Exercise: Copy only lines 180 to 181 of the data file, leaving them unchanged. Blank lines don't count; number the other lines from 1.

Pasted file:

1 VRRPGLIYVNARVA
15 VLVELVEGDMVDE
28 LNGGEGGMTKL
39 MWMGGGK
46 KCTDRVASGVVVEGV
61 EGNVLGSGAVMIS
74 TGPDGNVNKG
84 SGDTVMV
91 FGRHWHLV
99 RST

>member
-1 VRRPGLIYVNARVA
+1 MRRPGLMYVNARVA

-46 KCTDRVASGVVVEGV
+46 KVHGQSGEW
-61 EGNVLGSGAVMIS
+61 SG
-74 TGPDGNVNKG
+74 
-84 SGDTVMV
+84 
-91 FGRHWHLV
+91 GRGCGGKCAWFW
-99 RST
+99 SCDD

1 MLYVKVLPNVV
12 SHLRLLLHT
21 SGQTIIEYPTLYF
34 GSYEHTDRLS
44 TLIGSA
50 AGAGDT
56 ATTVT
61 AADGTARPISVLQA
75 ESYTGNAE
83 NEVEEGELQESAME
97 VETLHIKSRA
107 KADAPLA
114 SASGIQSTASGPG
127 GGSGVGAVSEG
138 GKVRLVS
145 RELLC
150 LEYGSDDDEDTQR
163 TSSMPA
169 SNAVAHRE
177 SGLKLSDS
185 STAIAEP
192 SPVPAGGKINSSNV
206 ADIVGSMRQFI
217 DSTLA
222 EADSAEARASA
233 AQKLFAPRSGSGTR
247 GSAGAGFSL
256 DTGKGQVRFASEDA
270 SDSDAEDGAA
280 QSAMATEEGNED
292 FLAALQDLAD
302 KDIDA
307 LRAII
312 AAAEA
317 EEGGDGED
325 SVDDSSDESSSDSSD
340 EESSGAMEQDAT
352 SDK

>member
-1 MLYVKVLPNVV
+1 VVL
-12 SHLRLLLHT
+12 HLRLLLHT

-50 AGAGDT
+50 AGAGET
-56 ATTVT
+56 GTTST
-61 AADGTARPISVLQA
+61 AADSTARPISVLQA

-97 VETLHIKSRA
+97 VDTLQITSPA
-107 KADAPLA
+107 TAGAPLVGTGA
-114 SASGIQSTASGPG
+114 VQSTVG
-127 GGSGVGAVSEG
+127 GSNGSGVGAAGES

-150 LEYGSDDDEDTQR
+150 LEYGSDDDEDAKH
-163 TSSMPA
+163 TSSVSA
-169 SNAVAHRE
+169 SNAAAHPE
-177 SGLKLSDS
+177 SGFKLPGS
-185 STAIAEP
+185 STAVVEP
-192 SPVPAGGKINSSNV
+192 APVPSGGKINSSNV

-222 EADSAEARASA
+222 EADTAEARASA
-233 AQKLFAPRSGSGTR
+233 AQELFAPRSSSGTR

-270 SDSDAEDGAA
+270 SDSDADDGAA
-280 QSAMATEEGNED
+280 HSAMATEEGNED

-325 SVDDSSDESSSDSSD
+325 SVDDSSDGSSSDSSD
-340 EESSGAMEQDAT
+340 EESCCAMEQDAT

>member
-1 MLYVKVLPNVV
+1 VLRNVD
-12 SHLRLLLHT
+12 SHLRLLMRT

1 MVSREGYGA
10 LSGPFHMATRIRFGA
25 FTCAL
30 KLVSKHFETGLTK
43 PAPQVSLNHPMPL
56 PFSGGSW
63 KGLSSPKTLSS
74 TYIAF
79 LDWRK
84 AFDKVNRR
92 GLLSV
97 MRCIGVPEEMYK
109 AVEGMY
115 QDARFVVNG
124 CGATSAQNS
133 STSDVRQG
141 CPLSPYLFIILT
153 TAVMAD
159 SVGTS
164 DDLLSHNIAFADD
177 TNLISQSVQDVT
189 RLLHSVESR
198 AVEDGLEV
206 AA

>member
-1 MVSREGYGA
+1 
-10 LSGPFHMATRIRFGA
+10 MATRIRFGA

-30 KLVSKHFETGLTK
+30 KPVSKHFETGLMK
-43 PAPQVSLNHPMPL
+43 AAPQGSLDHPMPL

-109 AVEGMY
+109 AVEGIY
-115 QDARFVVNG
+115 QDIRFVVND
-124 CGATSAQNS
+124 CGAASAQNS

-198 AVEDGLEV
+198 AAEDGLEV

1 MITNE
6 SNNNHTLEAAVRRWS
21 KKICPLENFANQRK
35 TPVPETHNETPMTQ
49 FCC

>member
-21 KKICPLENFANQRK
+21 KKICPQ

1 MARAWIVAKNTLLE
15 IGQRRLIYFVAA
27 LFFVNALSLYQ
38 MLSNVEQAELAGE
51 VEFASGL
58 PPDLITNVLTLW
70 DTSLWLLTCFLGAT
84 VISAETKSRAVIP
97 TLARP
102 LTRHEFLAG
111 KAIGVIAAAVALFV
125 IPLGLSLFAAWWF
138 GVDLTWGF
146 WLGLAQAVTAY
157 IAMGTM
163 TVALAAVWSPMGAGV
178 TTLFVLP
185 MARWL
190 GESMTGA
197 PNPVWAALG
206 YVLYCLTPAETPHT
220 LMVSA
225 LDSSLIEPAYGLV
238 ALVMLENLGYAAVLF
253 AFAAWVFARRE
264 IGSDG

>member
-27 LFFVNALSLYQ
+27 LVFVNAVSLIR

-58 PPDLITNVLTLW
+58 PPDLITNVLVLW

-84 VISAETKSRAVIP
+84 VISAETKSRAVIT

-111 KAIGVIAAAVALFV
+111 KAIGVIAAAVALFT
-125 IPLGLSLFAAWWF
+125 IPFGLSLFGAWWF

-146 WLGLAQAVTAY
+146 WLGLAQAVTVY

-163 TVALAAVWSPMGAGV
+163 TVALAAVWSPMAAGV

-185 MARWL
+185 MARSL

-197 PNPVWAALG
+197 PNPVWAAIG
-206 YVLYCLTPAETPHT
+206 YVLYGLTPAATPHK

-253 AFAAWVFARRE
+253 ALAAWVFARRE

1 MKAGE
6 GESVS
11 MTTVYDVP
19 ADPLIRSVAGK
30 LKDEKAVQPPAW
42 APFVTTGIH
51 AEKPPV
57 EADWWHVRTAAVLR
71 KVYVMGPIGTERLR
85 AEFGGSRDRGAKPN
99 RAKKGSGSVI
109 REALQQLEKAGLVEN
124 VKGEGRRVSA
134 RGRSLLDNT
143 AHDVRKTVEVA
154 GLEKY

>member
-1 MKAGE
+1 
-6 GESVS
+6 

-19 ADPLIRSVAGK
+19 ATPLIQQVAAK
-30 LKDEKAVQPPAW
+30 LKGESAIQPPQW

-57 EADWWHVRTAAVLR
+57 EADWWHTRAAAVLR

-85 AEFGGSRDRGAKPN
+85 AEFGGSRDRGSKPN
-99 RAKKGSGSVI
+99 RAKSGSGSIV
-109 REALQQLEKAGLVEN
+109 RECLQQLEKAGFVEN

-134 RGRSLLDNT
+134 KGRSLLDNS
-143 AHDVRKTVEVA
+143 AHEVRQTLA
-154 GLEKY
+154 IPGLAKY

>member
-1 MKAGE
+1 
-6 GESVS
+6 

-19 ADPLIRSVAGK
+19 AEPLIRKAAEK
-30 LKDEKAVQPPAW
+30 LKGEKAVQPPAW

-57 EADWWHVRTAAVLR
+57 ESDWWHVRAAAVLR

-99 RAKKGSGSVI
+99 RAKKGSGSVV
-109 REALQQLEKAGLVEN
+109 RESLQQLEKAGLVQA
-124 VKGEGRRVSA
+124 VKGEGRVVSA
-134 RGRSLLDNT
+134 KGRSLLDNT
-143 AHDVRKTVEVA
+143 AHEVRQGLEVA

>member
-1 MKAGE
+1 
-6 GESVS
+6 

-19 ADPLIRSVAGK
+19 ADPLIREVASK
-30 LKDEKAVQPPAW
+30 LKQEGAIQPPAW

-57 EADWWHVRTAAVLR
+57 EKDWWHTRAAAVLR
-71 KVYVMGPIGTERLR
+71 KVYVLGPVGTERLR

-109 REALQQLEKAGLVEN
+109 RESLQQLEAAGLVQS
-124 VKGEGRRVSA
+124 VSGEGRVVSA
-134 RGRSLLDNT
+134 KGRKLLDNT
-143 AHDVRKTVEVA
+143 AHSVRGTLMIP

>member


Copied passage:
197 PNPVWAALG
206 YVLYCLTPAETPHT